TIFTON – Gov. Brian Kemp attended the Georgia Museum of Agriculture for the Field to Closet kickoff event Friday.

While extolling the virtues of business in South Georgia, the governor defended the controversial election law he signed a couple of weeks ago.

"People are not hearing the facts of what the legislature did to make sure that Georgia has secure, accessible and fair elections," Kemp said. "We are being unfairly targeted by Major League Baseball and some in corporate America who they simply don't understand what the facts are. I want everyone to know we are going to continue to fight to get the truth out there."

MLB pulled the All-Star Game from Atlanta because of the election law, which some critics claim suppresses voting in Georgia, especially in communities of color. Corporations, such as Delta and Coca-Cola, have also criticized the law.

But business was the focal point of Kemp's visit to Tifton.

"This project shows a lot of great innovation from this part of our state," Kemp said of Field to Closet. "It is great to see things like this happen and come together."

"Field to Closet was founded to work with brands and retailers to increase the use of cotton in the products, change the economic distribution of the supply chain to include the farmer, and allow people access to sustainably produced, 100% natural cotton fiber with traceability to farms where the Deltapine cotton was grown,” Ed Jernigan, founder and chief executive officer of Field to Closet, said in a statement.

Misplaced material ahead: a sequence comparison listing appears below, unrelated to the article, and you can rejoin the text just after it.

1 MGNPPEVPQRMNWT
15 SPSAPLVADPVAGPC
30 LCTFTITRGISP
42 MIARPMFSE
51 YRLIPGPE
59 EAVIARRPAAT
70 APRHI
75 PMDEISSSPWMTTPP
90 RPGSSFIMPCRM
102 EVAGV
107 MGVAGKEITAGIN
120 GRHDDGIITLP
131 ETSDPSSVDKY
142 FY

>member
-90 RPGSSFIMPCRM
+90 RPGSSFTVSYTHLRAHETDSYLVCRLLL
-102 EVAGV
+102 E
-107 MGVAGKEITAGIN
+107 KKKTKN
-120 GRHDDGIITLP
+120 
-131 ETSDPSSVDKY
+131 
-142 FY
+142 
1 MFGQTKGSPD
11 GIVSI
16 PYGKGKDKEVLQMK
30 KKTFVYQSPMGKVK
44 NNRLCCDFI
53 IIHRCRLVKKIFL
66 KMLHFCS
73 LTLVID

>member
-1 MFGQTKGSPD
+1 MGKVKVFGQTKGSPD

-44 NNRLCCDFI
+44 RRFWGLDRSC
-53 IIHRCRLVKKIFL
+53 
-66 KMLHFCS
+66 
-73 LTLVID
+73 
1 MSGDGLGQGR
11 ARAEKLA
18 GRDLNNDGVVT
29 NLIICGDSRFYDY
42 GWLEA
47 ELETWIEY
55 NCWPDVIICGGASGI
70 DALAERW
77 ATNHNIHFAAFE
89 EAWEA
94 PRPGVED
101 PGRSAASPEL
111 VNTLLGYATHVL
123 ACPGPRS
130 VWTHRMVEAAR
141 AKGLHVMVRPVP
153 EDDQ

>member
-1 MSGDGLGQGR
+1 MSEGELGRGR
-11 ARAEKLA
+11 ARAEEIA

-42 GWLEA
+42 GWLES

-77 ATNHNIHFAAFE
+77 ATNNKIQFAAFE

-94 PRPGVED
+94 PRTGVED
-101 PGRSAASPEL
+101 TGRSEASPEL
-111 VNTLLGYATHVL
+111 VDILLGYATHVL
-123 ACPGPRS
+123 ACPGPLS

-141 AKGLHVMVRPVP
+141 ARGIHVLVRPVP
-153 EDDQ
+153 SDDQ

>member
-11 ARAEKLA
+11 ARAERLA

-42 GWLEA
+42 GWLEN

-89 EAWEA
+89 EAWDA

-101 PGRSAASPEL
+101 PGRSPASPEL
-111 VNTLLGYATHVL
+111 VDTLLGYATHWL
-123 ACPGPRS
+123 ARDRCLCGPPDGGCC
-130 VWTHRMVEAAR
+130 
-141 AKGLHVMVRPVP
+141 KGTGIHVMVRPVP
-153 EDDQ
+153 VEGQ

According to Field to Closet's website, the project will culminate this summer with 15 hospitals in rural Georgia receiving medical scrubs at no cost.

The cotton for the scrubs, traced from the grower through completion, is spun into yarn at Parkdale Mills in Rabun Gap, according to a statement; the yarn is made into material at Hornwood in Lilesville, N.C., and the scrubs are cut and sewn at America Knits in Swainsboro, Ga.

Kemp noted the importance of projects such as Field to Closet. After shortages of personal protective equipment during the pandemic, the state had to rely on products from overseas.

The Georgia Museum of Agriculture is part of the Abraham Baldwin Agricultural College campus. ABAC has been pushing to find ways to use more Georgia Grown products, ABAC President David Bridges said.

ABAC supplies its dining hall with products from 11 Georgia producers. 

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